My library group running Tower of Zenopus wrapped last night. There were a few loose ends, namely the Thaumaturge Alain, about whom little can be done by a small party, but on the whole I think that it reached a satisfactory conclusion. The module had more than enough content to cover the 4 sessions despite my worries that it might not.
The party (without the mage this week), returned to the tunnels, one fighter intent to pry out some goblin teeth. They made short work of the giant rats who were nibbling at corpses. Some ghouls were wandering about, gnawing on the petrified adventurers (Rollo the Pirate was presumably eaten); the party won surprise and used the opportunity to back away.
The party quickly figured out why the goblin from the previous session had led them around the long way; he figured he’d have a better chance of living admitting failure to the boss than going up against the giant spider. The spider put the hurt on and almost killed the Dwarf. A few lucky blows and the party’s rather impressive strength bonuses managed to make fairly short work of the deadly foe. After the party recovered, they made another delve, a straight-shot west and got the drop on the pirates. The pirates didn’t put up much fight but almost got away (they tried to shove off and put out to sea), though the party was able to take them down, showering them with arrows and spears.
They rescued Lemunda and were rewarded by her father Lord Alba. Good guys win. Yay!
So, some ideas for expanding Tower of Zenopus:
-Lemunda is a tough broad, and she probably could’ve taken any of the pirates one on one in a straight up fight. So, why is she there held by the pirates (besides being lovely)? Well, in my own game, the reason is that she’s tough who likes to hang out around the docks drinking and gambling (she’s also probably a would-be adventurer; how else would she have made it to Level 2?). I reason that she won big against the wrong guy and one of the pirate lords of the city wanted her punished. I think that this is a really great place to drop in something like Gron & Krim’s Blood & Guts Tavern; depending on how one treats greenskins in the setting, one could easily swap out the demihumans for other ruffians. Hell, maybe Lemunda was part of the underground fighting scene in Portown?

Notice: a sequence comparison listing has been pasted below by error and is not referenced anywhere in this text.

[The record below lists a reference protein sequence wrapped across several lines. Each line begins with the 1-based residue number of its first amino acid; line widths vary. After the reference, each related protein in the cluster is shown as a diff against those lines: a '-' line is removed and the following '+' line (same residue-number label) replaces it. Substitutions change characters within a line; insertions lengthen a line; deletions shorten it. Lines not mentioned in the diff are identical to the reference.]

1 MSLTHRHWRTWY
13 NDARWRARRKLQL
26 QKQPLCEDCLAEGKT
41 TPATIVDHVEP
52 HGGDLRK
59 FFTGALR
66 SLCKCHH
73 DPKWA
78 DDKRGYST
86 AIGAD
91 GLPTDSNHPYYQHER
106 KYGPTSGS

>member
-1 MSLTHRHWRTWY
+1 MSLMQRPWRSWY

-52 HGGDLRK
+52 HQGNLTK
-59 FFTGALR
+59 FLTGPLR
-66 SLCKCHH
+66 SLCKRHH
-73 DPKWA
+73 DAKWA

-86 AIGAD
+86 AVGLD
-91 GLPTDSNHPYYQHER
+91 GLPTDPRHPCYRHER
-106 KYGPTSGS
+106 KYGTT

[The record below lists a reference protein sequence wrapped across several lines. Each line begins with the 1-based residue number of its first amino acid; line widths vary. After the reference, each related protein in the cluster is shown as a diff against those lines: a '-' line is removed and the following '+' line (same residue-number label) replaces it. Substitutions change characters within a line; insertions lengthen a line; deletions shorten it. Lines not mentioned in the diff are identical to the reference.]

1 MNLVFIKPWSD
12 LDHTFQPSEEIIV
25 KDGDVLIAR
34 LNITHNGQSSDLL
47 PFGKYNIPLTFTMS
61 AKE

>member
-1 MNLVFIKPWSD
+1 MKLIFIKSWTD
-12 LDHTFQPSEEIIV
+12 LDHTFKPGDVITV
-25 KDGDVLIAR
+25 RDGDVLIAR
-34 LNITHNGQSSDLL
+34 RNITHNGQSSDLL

-The Tower of Zenopus and Portown were supposedly built over an ancient city. Even though B4 – the Lost City takes place in a desert, there’s no reason you can’t stick the pyramid deep underground. Then you have an underground lost city with an even deeper underground city below that one! The tough part of working out the underground city aspect of Tower of Zenopus is that there’s nowhere on the map that reasonably could lead to it or anywhere else. What I did, on the off chance (which was never realized) that I’d run out of content from Holmes, was create an adjunct mini-dungeon just east of where 10 x 10 dirt “tunnel” off the ghoul room is. If the players tried to excavate it, they’d find more of the crypt structure under the graveyard and beyond that tunnels into more limestone caves. At the far end of this dozen or so room cave system, I dropped B4, waiting to be discovered.
-Theoretically, I could retcon Portown into Portsdam and drop it into Alfheim. I won’t, though, for several reasons, not the least of which being I don’t want to be one of those DMs who runs their games in a single pet setting.
In other news, I’m so close to finished with my first draft of my Sword & Planet novelette I can almost taste it! Progress on it has been a bit slower than I would’ve liked, in part because of other work, time spent working on B&B, on my Zenopus game, blogging and just in general screwing around when i should’ve been writing. I’m not cut out for the story mines, as they say. But I ought to have something to show a few people for suggestions and review in a few weeks.
I don’t think it would work to shoehorn it in this time, but after reading Brackett, I feel like I need at least a couple chainsmoking characters in whatever I write next. I don’t know if I’m ready for all the ‘thrusting’ yet, though. From Martian spires to the Venutian economy, everything is thrusting about in Nemesis from Terra/Shadow Over Mars. From the petrified tunneling worm to the bird girl’s ‘soft downy hair’, there’s nothing about this book that’s not screaming sex.
Tonight, more Civil War!
Next Week I’ll resume Short Reviews, finishing off the January ’76 issue of F&SF and taking on, at the recommendations of Joachim Boaz, a few of the stories from the Feb ’74 issue.